Good line, but even funnier when I learned from picnic committee chairman Beth Murphy that Van Blarcum had donated the $3,500 to cover expenses for the four-hour affair. Van Blarcum, who drinks sparingly, probably paid a thousand bucks a beer, and was grateful to do it.
“He supported me when I ran and lost [in 1998] and he’s supported me ever since,” Van Blarcum, like Hinchey a Democrat, said. “He’s a loyal guy.”
Van Blarcum suggested Hinchey might be underappreciated as a congressman. “It wasn’t just all the money he brought home for special projects around here,” he said. “He was [is until Dec. 31] a congressman. He voted on things that affected the whole country, the world.”
A woman spoke to Hinchey’s effect on her life and that of her husband, a victim of Agent Orange in Vietnam. “Maurice took up our cause when he was an assemblyman,” she said. “And he stuck with it. He changed our lives.”
Organized by a volunteer group of residents, the event drew — with people coming and going — at least 400 people.
The guest of honor, attentively accompanied by former wife Ilene Marder and their daughter Michelle, was clearly delighted by the turnout and the reception. People, some from his school days in Saugerties stood in line for autographs and photos with their children.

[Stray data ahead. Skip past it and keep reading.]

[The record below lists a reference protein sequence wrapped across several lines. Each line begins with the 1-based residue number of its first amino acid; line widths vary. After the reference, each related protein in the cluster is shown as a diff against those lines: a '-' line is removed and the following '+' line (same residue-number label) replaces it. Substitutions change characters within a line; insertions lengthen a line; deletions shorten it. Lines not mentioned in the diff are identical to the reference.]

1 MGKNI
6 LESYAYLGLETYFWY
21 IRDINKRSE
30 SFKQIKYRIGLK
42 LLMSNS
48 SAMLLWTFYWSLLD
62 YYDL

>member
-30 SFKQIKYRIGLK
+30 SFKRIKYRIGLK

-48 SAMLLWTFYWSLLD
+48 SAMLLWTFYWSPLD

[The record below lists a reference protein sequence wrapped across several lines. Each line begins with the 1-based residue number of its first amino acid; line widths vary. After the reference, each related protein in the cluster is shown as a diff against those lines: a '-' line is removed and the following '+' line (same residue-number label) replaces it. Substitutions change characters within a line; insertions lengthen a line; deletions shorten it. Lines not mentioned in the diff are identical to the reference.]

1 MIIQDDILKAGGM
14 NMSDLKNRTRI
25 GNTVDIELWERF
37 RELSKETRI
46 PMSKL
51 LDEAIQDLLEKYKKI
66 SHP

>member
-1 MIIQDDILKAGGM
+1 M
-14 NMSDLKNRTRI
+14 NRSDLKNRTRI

With the wisdom of a child, a little girl, accompanied by her parents, reflected the spirit of the occasion. “This is an historic event,” she solemnly told me.
Mike Zollo of Blue Mountain got an autograph with a message on a napkin. “He’s my man,” he said, beaming. “I’m going to miss him dearly.” Zollo’s wife, Sally Ann Lamouree, called Hinchey “a real gentleman. He did the job well.”
Hinchey of course has been hearing all this for years, unceasingly this year, as he makes what seems an endless round of farewell events.
But this was a homecoming. This was special.
New Paltz honors itself
Pop quiz: What the heck does the word “quasquicentennial” mean? Ans.: 125th anniversary, which is what the Village of New Paltz will be celebrating on Sunday from 11 a.m. to 4 p.m. in the post office parking lot.
A wonderfully eclectic place, the village was founded in 1887, a year before a local newspaper declared Ulster County “noxiously corrupt for years.” Whether there was any connection, I have no idea. Perhaps it was a good-government movement, like the kind so frequently extolled at SUNY New Paltz. Who knows?
One of the more contentious hamlets, New Paltz seems to revisit issues every generation or so. Currently, residents are at loggerheads regarding the possible merger of the town (circa 1677) and the village. Stay tuned.
Perhaps Sunday’s working slogan should be “Just be nice to each other.”